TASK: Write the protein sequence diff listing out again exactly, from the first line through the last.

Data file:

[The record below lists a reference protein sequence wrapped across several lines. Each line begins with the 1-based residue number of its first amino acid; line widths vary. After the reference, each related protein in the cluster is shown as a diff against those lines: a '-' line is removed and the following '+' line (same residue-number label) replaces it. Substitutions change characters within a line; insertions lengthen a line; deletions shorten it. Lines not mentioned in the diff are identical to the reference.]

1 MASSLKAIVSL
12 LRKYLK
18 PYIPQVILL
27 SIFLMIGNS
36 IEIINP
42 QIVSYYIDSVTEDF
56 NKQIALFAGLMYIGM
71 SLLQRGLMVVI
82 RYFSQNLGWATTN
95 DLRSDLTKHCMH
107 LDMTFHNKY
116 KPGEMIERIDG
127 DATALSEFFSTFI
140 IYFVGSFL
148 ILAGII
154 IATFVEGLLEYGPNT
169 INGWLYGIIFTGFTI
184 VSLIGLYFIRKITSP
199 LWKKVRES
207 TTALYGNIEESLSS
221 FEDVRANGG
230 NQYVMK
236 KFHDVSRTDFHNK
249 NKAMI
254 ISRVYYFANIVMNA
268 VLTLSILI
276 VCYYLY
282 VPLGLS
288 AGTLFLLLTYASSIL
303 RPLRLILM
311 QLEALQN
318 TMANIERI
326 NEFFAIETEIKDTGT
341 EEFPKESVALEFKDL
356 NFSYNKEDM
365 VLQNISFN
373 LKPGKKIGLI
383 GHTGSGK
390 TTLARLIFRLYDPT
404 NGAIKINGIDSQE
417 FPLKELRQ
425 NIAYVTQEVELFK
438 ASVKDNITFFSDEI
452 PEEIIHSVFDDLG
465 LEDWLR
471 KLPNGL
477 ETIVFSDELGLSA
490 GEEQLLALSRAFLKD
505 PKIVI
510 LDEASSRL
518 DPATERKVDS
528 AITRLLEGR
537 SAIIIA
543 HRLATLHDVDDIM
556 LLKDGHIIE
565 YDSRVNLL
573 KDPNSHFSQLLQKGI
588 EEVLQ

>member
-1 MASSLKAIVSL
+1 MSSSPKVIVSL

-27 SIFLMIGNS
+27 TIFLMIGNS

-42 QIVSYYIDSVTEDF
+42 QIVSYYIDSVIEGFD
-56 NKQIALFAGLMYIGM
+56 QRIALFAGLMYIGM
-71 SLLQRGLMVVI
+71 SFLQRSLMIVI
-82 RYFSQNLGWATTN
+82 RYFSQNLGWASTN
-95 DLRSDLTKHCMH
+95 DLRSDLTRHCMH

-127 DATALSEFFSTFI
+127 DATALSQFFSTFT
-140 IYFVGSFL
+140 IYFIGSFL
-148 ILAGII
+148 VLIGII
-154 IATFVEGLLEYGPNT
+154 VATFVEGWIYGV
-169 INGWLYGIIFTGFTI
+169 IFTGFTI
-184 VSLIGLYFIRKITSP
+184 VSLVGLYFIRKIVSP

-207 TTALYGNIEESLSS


[The record below lists a reference protein sequence wrapped across several lines. Each line begins with the 1-based residue number of its first amino acid; line widths vary. After the reference, each related protein in the cluster is shown as a diff against those lines: a '-' line is removed and the following '+' line (same residue-number label) replaces it. Substitutions change characters within a line; insertions lengthen a line; deletions shorten it. Lines not mentioned in the diff are identical to the reference.]

1 MASSLKAIVSL
12 LRKYLK
18 PYIPQVILL
27 SIFLMIGNS
36 IEIINP
42 QIVSYYIDSVTEDF
56 NKQIALFAGLMYIGM
71 SLLQRGLMVVI
82 RYFSQNLGWATTN
95 DLRSDLTKHCMH
107 LDMTFHNKY
116 KPGEMIERIDG
127 DATALSEFFSTFI
140 IYFVGSFL
148 ILAGII
154 IATFVEGLLEYGPNT
169 INGWLYGIIFTGFTI
184 VSLIGLYFIRKITSP
199 LWKKVRES
207 TTALYGNIEESLSS
221 FEDVRANGG
230 NQYVMK
236 KFHDVSRTDFHNK
249 NKAMI
254 ISRVYYFANIVMNA
268 VLTLSILI
276 VCYYLY
282 VPLGLS
288 AGTLFLLLTYASSIL
303 RPLRLILM
311 QLEALQN
318 TMANIERI
326 NEFFAIETEIKDTGT
341 EEFPKESVALEFKDL
356 NFSYNKEDM
365 VLQNISFN
373 LKPGKKIGLI
383 GHTGSGK
390 TTLARLIFRLYDPT
404 NGAIKINGIDSQE
417 FPLKELRQ
425 NIAYVTQEVELFK
438 ASVKDNITFFSDEI
452 PEEIIHSVFDDLG
465 LEDWLR
471 KLPNGL
477 ETIVFSDELGLSA
490 GEEQLLALSRAFLKD
505 PKIVI
510 LDEASSRL
518 DPATERKVDS
528 AITRLLEGR
537 SAIIIA
543 HRLATLHDVDDIM
556 LLKDGHIIE
565 YDSRVNLL
573 KDPNSHFSQLLQKGI
588 EEVLQ

>member
-1 MASSLKAIVSL
+1 MSSSPKVIVSL

-27 SIFLMIGNS
+27 TIFLMIGNS

-42 QIVSYYIDSVTEDF
+42 QIVSYYIDSVIEGFD
-56 NKQIALFAGLMYIGM
+56 QRIALFAGLMYIGM
-71 SLLQRGLMVVI
+71 SFLQRSLMIVI
-82 RYFSQNLGWATTN
+82 RYFSQNLGWASTN
-95 DLRSDLTKHCMH
+95 DLRSDLTRHCMH

-127 DATALSEFFSTFI
+127 DATALSQFFSTFT
-140 IYFVGSFL
+140 IYFIGSFL
-148 ILAGII
+148 VLIGII
-154 IATFVEGLLEYGPNT
+154 VATFVEGWIYGV
-169 INGWLYGIIFTGFTI
+169 IFTGFTI
-184 VSLIGLYFIRKITSP
+184 VSLVGLYFIRKIVSP

-207 TTALYGNIEESLSS